This is the third part of a four-part series. Start with the first post here.
In the first two installments of this four-part series I discussed what edge computing is and why it matters. I also outlined some key architectural and design considerations based on the increasing complexity of hardware and software as you approach the device edge from the cloud. In this installment, I’ll dig even deeper.
Infrastructure size matters
Cameras are one of the best sensors around, and computer vision — applying AI to image-based streaming data — is the first killer app for edge computing. Only someone who wants to sell you wide area connectivity thinks it’s a good idea to blindly send high-resolution video over the Internet. A smarter practice is to store video in place at your various edges and review or backhaul only when meaningful events occur.
For any given use of edge devices, a key value that a provider can give customers is pre-validation and performance benchmarks on workloads. This ensures customers purchase the right-sized infrastructure up front and get reliable performance in the field. Surveillance for safety and security is fairly constrained in terms of variables, such as the number of cameras, resolution and frame rate and footage retention time. The marketplace for camera makers and video management providers is well-established. The combined constrained variables make benchmarking appropriate infrastructure sizes relatively straightforward.
As new tools and the rise of edge computing enable scale for the use of computer vision, applications become less constrained than surveillance, and data regarding behavior and performance needs is harder to come by. For example, in a brick and mortar retail scenario, the compute power needed to identify basic customer demographics — such as gender or age range — with an AI model is different than what’s needed to assess individual identity. Retailers often don’t have power or cooling available in their equipment closets, so they must get creative. It would be valuable for them to know in advance what the loading requirements will be.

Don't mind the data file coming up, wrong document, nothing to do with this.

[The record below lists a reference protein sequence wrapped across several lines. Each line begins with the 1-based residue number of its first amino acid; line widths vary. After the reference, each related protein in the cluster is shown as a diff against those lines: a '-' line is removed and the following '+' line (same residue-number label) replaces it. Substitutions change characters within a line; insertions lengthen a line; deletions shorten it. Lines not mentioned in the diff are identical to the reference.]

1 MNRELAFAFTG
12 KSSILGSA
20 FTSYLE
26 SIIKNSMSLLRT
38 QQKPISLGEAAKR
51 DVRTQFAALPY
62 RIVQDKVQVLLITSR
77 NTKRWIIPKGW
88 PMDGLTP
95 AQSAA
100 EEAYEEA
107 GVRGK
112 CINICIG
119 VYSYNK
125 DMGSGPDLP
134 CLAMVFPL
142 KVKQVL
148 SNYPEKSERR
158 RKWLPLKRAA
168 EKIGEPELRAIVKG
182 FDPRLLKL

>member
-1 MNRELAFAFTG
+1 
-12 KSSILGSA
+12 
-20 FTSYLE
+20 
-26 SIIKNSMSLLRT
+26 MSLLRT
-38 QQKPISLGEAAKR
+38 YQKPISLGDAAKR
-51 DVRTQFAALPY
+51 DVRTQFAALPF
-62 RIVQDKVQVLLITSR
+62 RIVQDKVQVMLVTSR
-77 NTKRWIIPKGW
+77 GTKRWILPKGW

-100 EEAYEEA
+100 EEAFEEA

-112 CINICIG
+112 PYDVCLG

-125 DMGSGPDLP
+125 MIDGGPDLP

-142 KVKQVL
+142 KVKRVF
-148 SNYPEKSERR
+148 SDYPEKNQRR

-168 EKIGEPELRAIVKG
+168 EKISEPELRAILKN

Users’ needs are likely to grow over time with the consolidation of more workloads on the same infrastructure. It’s important to deploy additional compute capacity in the field and invest in the right modular, software-defined approach up front, so you can readily redistribute workloads anywhere as your needs evolve.
Fragmented edge technology makes benchmarking trickier
In more traditional telemetry and event-based IoT, measuring efficacy and developing benchmarks is especially tough due to the inherent fragmentation near the device edge. Basically every deployment tends to be a special case. With so many different uses and tool sets, there are no established benchmark baselines.
I often draw edge to cloud architecture outlines left to right on a page because it fits better on slides with a landscape layout. Someone a few years back pointed out to me during a presentation when I was talking about many of these concepts that the cloud on the right is like the East with the longest legacy of refinement and stability, whereas the edge on the left is the Wild West. This pretty much nails it, and this is why it’s so important for us to collaborate on open tools like EdgeX Foundry that facilitate interoperability and order in an inherently fragmented edge solution stack. It takes a village to deploy an IoT solution that spans technology and domain expertise.
In addition to facilitating open interoperability, tools like the EdgeX Foundry framework provide bare-minimum plumbing to not only serve as a center of gravity for assembling predictable solutions, but also facilitate stronger performance benchmarks regardless of use.
Tools should fit a standard for IoT edge interoperability, so IT pros can focus on value instead of reinvention. An IoT standard would also create benchmarking for infrastructure sizes, so customers can better anticipate their needs over time.
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